As our lives have become busier, desire to do things quickly and efficiently has grown — something the rise of speed reading apps, lack of break-taking at work, and a general focus on “productivity” has shown. Good time management skills, therefore, are now highly prized both at work and at home.
But do such techniques actually work? In a meta-analysis published in PLOS One, Brad Aeon from Concordia University and colleagues find that they do — but perhaps not for the reasons you’d expect. While time management skills have become more important in evaluations of job performance since the 1990s, their biggest impact lies elsewhere: in personal wellbeing.
Time management, in brief, is a decision-making framework that helps us structure, protect and adapt our time in changing circumstances. It can therefore be measured through questions like “do you have a daily routine?”, “do you find it hard to say no to people?” and “do you evaluate your daily schedule?”. Work-life balance and attitudes to time and time management are also key.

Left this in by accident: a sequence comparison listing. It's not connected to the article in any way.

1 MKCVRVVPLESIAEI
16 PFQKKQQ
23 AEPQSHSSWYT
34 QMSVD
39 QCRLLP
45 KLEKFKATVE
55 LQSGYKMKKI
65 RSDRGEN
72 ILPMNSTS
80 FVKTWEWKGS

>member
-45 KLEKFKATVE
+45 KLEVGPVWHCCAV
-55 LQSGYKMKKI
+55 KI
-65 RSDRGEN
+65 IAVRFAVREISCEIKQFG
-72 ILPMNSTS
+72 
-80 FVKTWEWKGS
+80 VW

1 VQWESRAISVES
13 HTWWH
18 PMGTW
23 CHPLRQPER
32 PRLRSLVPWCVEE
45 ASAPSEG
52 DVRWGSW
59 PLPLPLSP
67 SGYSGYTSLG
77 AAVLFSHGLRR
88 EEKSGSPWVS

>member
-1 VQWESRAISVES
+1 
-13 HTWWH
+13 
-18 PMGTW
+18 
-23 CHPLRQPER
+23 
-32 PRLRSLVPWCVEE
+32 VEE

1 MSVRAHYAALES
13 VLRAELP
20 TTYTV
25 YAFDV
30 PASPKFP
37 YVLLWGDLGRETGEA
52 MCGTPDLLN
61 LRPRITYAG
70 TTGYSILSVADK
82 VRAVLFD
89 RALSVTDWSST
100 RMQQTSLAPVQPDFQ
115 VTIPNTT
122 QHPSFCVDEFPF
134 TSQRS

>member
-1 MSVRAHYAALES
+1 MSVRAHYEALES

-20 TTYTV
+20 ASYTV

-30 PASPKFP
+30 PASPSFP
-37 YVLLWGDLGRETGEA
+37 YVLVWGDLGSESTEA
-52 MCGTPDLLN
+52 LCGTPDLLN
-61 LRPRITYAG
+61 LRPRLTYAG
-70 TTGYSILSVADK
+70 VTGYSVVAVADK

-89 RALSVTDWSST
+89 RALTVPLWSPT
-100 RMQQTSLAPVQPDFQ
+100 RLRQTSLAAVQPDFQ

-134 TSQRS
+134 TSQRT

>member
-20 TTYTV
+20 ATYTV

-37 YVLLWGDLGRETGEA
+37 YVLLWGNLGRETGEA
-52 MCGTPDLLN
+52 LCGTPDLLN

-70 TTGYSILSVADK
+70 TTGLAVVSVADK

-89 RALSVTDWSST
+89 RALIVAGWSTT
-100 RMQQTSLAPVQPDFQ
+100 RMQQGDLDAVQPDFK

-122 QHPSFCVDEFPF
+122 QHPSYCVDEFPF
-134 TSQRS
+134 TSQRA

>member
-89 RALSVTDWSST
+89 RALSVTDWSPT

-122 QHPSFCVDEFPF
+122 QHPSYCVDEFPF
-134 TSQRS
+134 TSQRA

To explore the efficacy of time management, the team collated 158 papers from the mid-1980s to 2019 in journals in business, computing, gender studies, psychology, sociology and education; papers that included scales or questionnaires on time management were also included. (Interestingly, time management studies became more popular between 2000 and the 2010s, suggesting a wider trend and interest in the topic.)
These studies included work on time management in academia and the workplace, individual differences in time management, and its impact on wellbeing factors such as life satisfaction, anxiety, depression, and positive and negative affect.
By looking at the effects across all of these studies, the team found that time management has a moderate, positive impact on work performance, both in terms of performance appraisal by managers and factors like motivation and involvement with work. The relationship between time management and job performance became stronger over the years the studies were published, another suggestion that time management has become a more important factor in people’s lives. This link was not as strong in academic settings — time management seemed to be less relevant to tests scores or grades than it was to performance reviews at work. Read more on this topic here.
Credit – Emily Reynolds, (digest.bps.org.uk)